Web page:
The London-based Wellcome Trust has announced the launch of a £250 million (approximately $332 million) fund that will invest in ambitious research programs with the potential to fundamentally change science and transform health over five to ten years.
The Wellcome Leap Fund will support scientists, technologists, and innovators from around the world, enabling them to pursue bold ideas that fall outside the scope of conventional life sciences funding because they are deemed too high risk, because they need to overcome a major scientific or technical hurdle, or because the individual with the idea does not have an academic background in the life sciences. The fund, which plans to begin funding projects by late 2020, seeks to support unconventional ideas and bring together outstanding individuals from a range of disciplines and sectors to work in parallel on solving problems.
The fund is intended to complement the trust's regular charitable giving, which totals more than £1 billion (approximately, $1.3 billion) annually. Leap funding will come from a separate Reserve Fund that was established last year to support ambitious programs where the trust has the capacity to drive significant progress. The ultimate goal is to establish the Leap Fund as a wholly owned charitable subsidiary of the trust that is governed by an independent board, enabling it to draw on the depth of experience and networks that Wellcome has in the health and life sciences fields while also giving its CEO the freedom to act in the flaxible, risk-taking way needed to succeed.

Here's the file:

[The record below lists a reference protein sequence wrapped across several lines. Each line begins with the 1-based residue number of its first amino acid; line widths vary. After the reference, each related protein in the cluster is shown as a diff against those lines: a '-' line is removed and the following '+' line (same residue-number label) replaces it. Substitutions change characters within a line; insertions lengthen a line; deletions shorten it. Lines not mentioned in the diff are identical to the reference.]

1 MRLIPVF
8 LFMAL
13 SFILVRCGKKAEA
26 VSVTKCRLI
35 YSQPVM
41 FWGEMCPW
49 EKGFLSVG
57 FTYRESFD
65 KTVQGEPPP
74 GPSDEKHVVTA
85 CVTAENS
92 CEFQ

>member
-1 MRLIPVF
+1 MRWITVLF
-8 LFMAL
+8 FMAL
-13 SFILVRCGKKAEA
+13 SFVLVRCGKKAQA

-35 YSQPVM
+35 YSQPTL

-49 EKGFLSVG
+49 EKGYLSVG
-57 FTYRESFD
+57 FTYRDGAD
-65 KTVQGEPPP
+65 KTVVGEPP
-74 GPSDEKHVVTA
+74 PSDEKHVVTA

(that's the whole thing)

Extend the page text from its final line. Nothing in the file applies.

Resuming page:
"Blue skies, curiosity-driven research is the bedrock of every major scientific and technological breakthrough of the past hundred years. It's essential to the process of innovation," said Wellcome Trust director Jeremy Farrar. "But many scientists have ambitious, potentially transformational ideas that don't fit the standard funding model. They require unconventional and disruptive thinking, backed by funders with the scale and risk appetite to make big bets on something they know may not succeed but would be transformational if it did. As an independent charitable foundation, Wellcome is well placed to enter this space and to deliver significant leaps in progress, by taking a long-term view and providing the freedom to pursue a bold vision at scale and speed."